Panat in postcardThe Ranums'

Panat Times

Volume 1, redone Dec. 2014


Volume 1


Orest's Pages

Patricia's Musings



Musical Rhetoric

Transcribed Sources


Charpentier's Patrons and Friends

Charpentier’s Guise and Orléans patrons: some Musings that might shed light on them as persons

In Les Motets melêz de simphonie (1709), dedicated to Marc-Antoine Charpentier’s pupil, Philippe Duc d’Orléans (formerly Duc de Chartres), Jacques-François Mathas mark some manuscripts of Marc-Antoine Charpentier with their personal paraphe

St. Cecilia and Conversions: Marc-Antoine Charpentier’s oratorios in honor of St. Cecilia as an expression of the Guises’ mission to convert Protestants, 1676-1686. This Musing also demonstrates that Philippe Goibaut des Bois (“M. Du Bois de l’Hôtel de Guise”) wrote the four Cecilia libretto, and also the Prologue to H.416

Judith, Femme forte and Marian figure: A look at how the Vulgate text was redacted into a libretto for a Guise “devotion”

St Charles Borromeo, Mme de Guise and the Confrérie de la Charité

Charpentier’s Funeral Music, 1671-1676 (and two related Factlets: Charpentier's funeral music of 1672-1674 and A Factlet on grand deuil )

1675: A Guise child dies, and the Infant Jesus becomes one of Charpentier’s principal subjects

Marc-Antoine Charpentier’s “Petite Pastorale” (H.479), October 5, 1676

The “regular” life of two devout princesses and how it shaped Charpentier’s music

The deaths of Mademoiselle de Guise (1688) and Madame de Guise (1696)

A funeral oration for Mme de Guise

Mlle de Guise and her rank as a princesse fille

The “Guise Music”: some thumbnail sketches of the members of Mlle de Guise’s ensemble, and a related Factlet: "The Great Guise Music," a name I coined for the Guise ensemble of the 1680s

1675: Madame de Toscane comes to reside at Montmartre, and Charpentier begins writing oratorios 

Mlle de Guise chooses a painting for her gallery

The Hôtel de Guise, as renovated in 1666-1667

Letters written during Mlle de Guise’s trip to Champagne, 1680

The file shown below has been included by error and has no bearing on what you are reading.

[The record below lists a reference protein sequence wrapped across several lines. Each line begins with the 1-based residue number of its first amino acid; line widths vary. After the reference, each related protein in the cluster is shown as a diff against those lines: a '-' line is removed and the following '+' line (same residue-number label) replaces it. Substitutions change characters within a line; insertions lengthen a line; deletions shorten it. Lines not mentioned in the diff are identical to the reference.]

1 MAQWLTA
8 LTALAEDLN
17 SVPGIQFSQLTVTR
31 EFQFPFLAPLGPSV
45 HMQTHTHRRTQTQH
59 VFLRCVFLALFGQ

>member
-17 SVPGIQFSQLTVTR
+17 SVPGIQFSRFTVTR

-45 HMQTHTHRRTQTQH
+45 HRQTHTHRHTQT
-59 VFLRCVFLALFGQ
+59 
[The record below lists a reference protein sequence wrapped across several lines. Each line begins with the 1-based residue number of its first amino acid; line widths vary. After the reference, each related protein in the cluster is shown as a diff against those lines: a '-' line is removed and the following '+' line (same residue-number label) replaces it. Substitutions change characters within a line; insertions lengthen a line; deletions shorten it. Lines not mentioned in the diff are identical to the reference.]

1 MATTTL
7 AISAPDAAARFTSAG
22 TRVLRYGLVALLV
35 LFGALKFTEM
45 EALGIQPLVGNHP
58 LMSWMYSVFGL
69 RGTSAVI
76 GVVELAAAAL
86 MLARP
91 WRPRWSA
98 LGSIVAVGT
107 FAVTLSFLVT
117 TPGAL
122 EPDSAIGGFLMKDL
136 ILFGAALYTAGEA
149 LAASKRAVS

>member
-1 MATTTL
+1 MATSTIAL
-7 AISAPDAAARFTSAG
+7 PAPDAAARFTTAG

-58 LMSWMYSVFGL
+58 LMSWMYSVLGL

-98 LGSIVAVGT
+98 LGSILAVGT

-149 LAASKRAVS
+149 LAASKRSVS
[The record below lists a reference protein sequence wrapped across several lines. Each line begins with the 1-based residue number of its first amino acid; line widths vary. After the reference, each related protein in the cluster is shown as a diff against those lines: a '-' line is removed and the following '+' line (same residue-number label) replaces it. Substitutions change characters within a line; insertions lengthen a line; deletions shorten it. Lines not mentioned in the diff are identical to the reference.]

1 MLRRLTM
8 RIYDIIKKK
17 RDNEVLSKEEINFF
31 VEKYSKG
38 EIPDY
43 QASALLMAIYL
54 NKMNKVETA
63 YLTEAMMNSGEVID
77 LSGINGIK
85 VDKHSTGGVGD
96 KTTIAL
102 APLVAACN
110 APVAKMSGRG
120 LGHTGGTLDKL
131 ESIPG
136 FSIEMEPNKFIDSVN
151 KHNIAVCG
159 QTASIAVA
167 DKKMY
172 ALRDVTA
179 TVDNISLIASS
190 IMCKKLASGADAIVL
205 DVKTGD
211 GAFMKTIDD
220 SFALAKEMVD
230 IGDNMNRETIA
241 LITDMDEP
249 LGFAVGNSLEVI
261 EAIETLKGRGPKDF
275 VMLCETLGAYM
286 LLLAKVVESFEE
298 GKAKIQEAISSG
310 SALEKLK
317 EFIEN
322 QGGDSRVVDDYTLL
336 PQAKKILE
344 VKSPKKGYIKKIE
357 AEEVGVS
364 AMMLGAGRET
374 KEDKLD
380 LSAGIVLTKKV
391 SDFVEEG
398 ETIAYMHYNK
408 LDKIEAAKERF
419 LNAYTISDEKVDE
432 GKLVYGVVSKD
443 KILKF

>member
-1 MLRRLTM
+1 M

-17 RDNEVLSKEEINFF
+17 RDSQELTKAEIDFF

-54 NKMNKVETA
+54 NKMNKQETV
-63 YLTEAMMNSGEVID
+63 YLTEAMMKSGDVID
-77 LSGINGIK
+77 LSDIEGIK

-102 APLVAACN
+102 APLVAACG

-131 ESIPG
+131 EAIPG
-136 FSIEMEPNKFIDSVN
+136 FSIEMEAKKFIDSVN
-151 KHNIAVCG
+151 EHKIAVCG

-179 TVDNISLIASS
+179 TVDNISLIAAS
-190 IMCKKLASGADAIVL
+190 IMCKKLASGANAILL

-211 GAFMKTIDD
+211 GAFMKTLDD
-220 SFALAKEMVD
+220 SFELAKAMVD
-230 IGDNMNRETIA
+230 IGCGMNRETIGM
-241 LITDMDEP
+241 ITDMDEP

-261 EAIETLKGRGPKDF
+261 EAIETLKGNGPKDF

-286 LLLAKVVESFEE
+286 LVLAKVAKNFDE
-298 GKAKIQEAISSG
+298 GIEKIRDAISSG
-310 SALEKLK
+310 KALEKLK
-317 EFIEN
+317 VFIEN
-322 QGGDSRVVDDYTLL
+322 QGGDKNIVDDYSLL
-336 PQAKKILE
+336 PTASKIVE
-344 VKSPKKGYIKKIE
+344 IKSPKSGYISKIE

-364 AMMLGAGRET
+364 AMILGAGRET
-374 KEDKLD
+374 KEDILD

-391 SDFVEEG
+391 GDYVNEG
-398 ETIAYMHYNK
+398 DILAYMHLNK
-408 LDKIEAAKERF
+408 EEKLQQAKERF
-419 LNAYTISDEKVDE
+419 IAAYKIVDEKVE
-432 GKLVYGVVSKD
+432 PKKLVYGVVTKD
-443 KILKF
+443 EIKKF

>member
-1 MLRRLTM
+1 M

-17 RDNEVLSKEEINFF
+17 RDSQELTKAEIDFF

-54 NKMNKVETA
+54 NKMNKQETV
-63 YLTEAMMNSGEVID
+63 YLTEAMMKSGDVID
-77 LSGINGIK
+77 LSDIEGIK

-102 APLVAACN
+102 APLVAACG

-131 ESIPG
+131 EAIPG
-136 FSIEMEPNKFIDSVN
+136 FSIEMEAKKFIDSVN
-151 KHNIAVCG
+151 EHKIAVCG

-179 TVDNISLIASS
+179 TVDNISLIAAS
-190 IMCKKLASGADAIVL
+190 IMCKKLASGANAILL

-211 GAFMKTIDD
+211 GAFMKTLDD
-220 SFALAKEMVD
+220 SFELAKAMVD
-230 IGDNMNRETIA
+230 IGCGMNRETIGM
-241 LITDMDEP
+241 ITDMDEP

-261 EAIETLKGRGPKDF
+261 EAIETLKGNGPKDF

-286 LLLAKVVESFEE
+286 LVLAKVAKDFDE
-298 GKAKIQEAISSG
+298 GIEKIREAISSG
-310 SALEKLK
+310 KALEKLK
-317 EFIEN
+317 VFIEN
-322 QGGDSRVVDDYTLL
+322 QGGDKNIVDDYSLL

A description of the benediction of Mlle de Guise's sister, the abbesse of Montmartre, 1657

The decoration of Mlle de Guise’s country house at Bercy

The “Battle of the Churchbenches” at Guise, 1680

Mlle de Guise’s correspondence with Florence

Some Guise notarial documents

Concerning the historical evidence that shapes “my views” of Charpentier as a faithful servant and eloquent musical voice of the Guises

Did Mme de Guise commission Charpentier's Epithalamio (H.473)?

Guise activities,1670-1687, that appears to have shaped Charpentier's production; and the Evidence about some of those activities, 1670-1680

Charpentier's non-Guise or non-Orléans patrons or associates

1672: Charpentier's collaboration with Molière, a re-reading of the evidence

1679: M. de Riants Commissions an Opera

Charles Le Brun, who commissioned music by Charpentier (Le Brun may have had village ties to Charpentier's family)

Some related Musings about seventeenth-century culture and possible Charpentier friends

The Frankfurt portrait of Henri Du Mont: was it based on his tomb?

A 10-part biography of Jacques Dalibert, the Paris-born “bon François” of Rome, secretary and impresario of Queen Christina of Sweden

Antoine Ferrand, a musical member of Charpentier’s circle?

The death inventory of François Chapperon, Charpentier’s predecessor at the Sainte-Chapelle,  which is accompanied by a Musing on Charpentier at the Sainte-Chapelle, and another on Chapperon's taste

The Jesuits: Music and devotion in Jesuit churches/schools, in the Nouvelles Ecclésiastiques, 1676-1694